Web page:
Austin's toll revenue projections cut in HALF

Link to article here.

Note how Austin’s toll revenue projections are cut by more than HALF in their long-range plan. Also of note is the acknowledgment that selling our highways to foreign companies in “concession” deals has fallen out of favor with the legislature. That’s due to the grassroots’ blowback over the last 4-5 years. Stay vigilant so we can keep it that way!

Regional transportation plan nears approval
CAMPO 2035 plan includes reduced road spending and much more for rail, other transit.

Published: 8:12 p.m. Sunday, May 9, 2010

Think of a blueprint, one written in chalk.

In the case of Central Texas’ official transportation plan for the next 25 years, which a committee of local leaders probably will approve later this month, what goes into that blueprint to a great degree depends on who gets to hold the chalk. The proposed CAMPO 2035 plan is several hundred pages long with several hundred road, rail, bicycle and pedestrian projects in it that add up to $26.8 billion.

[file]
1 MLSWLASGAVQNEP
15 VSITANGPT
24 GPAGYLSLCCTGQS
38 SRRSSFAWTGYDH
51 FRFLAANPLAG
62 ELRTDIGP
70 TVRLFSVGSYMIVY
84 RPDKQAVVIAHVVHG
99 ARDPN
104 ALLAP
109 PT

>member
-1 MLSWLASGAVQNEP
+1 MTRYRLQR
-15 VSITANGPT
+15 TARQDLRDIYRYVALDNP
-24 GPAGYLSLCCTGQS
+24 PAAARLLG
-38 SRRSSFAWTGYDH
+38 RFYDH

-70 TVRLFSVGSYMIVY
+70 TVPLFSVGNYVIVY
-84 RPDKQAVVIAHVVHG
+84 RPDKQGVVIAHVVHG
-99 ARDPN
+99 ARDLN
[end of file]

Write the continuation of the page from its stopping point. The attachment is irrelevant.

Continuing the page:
That’s almost $4 billion more than the last version of the 25-year plan, approved in 2005 by the Capital Area Metropolitan Planning Organization board. But that money might not all materialize. Those numbers assume a much higher rate of Capital Metro sales tax revenue than in recent years, as well as aggressive road bonding in Williamson County.